Housing case study: 75 homes forced on Killinghall after appeal
Last updated Nov 23, 2020
The Crofters Green development at Killinghall has now been built

Towns and villages across the district were targeted by developers while Harrogate had no local plan or five-year land supply.

A proposal by Gladman Land to build 75 homes in Killinghall was initially refused planning permission by Harrogate Borough Council.  

It said the development “would cause significant harm to the form of the village and to the landscape character, which includes the Nidd Gorge Special Landscape Area and a number of public rights of way, by its manner of extending the built form of the village into open countryside”. 

In October 2016, the company appealed against the decision 

The Planning Inspectorate dismissed the draft Harrogate local plan as being of little weight”, saying that it considered the main issues to be whether the council could now demonstrate a five-year supply of deliverable housing land.   

After hearing arguments from both, he concluded that Harrogate needed to make provision for 3,857 homes over the period 20162021.  

This was considerably higher than the 390 per year originally calculated by HBC.  

‘Suitable location’

The planning inspectorate determined that the site was a suitable location for the proposed development having regard to national and development plan policies in respect of sustainable development and the delivery of new housing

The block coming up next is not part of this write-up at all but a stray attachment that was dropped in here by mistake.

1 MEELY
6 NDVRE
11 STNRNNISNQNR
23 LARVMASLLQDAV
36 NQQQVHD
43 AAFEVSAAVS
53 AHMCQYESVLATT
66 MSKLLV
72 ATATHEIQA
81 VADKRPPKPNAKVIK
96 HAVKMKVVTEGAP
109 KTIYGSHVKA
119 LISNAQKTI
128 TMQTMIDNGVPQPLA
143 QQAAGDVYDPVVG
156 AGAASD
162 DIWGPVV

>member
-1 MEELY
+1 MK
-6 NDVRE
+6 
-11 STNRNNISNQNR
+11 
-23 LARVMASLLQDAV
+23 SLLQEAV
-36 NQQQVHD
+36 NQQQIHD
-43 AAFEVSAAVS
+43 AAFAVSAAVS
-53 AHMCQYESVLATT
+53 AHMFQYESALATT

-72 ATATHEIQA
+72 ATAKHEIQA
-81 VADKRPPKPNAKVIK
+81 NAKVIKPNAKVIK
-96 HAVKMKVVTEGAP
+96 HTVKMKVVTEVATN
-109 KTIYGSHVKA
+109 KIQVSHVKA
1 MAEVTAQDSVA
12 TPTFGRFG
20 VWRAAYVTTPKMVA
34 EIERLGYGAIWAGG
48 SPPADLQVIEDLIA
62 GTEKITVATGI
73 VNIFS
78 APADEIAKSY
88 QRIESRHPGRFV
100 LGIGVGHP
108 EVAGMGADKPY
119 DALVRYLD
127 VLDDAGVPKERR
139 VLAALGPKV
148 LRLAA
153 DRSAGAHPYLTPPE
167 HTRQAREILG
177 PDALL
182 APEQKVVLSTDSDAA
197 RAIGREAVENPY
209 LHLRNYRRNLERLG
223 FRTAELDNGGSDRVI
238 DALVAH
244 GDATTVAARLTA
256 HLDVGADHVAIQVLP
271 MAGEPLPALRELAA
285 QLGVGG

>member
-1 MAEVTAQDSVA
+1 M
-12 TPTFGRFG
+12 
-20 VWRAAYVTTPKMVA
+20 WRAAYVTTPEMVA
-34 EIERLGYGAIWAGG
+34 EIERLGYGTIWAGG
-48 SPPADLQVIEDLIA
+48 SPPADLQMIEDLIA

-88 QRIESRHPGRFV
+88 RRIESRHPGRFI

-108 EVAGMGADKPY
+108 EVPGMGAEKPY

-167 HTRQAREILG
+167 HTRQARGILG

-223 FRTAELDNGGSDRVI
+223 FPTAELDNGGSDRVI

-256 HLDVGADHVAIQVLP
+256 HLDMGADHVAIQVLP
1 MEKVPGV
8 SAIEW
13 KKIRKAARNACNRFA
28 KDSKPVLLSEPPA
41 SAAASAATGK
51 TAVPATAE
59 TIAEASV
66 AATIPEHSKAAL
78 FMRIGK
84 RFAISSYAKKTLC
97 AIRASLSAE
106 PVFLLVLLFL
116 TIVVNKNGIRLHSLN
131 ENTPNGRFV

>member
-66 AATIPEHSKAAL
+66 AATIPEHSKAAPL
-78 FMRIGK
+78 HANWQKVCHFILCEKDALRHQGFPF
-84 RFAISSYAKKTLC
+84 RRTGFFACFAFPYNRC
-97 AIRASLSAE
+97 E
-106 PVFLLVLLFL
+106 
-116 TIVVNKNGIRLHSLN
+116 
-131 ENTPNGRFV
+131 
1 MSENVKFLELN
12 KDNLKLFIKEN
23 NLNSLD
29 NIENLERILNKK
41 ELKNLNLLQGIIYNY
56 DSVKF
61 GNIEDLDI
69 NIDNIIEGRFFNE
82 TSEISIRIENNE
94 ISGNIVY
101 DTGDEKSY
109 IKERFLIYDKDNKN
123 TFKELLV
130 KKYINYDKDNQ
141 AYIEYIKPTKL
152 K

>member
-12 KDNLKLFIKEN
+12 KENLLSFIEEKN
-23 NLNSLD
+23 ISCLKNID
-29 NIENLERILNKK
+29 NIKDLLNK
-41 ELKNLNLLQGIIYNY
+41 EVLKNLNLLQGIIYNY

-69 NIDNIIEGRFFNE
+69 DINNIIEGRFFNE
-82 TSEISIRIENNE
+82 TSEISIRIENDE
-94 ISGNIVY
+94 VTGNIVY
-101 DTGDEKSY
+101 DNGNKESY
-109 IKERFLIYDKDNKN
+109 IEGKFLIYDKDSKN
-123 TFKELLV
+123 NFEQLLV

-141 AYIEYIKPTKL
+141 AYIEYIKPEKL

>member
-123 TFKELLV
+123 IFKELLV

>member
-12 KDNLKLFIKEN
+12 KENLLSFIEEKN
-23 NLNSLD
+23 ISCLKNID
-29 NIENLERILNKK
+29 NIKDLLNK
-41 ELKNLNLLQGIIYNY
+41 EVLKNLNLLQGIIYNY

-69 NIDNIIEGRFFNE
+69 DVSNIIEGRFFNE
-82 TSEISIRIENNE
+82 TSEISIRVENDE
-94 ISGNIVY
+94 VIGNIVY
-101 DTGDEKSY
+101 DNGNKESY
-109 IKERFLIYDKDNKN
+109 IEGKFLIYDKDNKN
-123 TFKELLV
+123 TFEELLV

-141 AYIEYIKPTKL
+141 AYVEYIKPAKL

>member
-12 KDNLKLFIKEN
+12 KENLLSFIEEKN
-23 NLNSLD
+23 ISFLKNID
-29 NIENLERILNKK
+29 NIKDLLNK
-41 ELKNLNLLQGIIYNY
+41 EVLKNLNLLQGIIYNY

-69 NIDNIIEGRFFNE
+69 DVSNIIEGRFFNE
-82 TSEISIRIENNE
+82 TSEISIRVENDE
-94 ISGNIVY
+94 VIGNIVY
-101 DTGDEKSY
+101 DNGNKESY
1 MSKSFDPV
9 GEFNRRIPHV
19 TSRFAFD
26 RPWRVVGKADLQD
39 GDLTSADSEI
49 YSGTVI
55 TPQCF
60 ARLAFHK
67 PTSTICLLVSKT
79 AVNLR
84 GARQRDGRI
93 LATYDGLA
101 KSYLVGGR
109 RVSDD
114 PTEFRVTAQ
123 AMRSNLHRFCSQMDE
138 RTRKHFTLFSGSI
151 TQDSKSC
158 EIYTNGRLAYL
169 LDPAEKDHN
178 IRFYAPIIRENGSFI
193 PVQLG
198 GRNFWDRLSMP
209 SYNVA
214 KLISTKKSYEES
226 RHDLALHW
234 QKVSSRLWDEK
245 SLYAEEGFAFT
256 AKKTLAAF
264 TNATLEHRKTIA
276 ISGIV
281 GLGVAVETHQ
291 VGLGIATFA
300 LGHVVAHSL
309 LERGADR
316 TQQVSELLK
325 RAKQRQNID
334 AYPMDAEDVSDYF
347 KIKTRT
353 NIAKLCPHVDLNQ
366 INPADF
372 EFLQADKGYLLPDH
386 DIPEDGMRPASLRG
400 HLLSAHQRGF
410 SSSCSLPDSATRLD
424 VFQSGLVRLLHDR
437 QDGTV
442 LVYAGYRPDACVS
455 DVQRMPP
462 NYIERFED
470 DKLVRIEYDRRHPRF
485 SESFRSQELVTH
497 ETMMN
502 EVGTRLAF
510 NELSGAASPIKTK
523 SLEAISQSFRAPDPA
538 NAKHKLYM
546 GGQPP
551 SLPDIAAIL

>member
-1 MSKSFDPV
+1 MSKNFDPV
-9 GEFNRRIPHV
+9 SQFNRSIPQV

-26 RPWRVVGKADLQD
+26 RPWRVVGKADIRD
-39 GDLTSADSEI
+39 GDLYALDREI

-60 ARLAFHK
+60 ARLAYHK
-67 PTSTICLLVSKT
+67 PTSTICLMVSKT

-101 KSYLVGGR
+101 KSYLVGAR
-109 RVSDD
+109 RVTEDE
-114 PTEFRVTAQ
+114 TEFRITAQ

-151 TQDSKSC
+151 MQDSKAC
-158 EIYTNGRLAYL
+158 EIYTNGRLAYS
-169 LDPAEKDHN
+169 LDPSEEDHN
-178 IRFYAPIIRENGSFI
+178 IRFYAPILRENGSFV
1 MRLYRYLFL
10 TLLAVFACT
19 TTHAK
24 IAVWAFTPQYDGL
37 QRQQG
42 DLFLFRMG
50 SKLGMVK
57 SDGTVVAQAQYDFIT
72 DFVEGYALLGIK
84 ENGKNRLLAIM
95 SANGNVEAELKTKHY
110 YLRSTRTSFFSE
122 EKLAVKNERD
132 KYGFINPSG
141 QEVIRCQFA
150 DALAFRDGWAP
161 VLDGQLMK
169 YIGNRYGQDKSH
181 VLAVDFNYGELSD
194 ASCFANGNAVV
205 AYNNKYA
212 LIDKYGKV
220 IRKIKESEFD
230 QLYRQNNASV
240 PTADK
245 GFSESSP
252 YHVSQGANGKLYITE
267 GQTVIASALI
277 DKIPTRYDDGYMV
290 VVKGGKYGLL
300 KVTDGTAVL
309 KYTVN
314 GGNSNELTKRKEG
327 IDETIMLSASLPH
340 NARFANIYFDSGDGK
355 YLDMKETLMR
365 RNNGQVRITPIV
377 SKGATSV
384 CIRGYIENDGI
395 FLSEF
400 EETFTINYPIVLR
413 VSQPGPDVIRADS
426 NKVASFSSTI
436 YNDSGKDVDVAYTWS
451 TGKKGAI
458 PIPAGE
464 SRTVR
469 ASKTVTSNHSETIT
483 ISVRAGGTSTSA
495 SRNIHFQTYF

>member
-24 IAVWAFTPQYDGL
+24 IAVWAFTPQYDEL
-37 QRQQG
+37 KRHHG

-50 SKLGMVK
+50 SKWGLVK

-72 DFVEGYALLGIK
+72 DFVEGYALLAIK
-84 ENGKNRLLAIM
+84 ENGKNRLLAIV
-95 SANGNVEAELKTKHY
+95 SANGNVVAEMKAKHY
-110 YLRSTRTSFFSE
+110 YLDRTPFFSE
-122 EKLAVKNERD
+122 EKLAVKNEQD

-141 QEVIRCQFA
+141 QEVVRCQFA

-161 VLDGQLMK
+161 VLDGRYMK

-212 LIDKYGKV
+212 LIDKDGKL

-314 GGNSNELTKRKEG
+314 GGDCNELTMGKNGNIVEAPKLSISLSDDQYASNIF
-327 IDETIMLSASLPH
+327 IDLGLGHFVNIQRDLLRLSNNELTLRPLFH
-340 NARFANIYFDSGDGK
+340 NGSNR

Its report concluded that the failure to evidence a five-year land supply by the council was the planning consideration to which he attached most weight.  

Had Harrogate met its statutory planning obligations, there may have been a different outcome to the thousands of homes given approval between 2014 and 2020. 

At the time Killinghall conservative councillor Michael Harrison, who was also Cabinet Member for Planning, was reported in the local press as saying Gladman was targeting Killinghall because the council lacked a local plan and five year housing supply.

He said:

“Villagers are right to be upset and feeling that the village is under siege from developers. They are correct.

“It is, in my view, an unacceptable way to get planning permission and it deprives the local residents, and the local council, of the right to have their say on how the district should be developed.”

Killinghall is just one of the areas in the district which feels it is “under siege from development”.

Residents fear the whole fabric of the village has changed as more and more houses are built.

With growing congestion and a lack of local amenities, they worry the formerly small settlement is fast becoming a suburb of Harrogate. 

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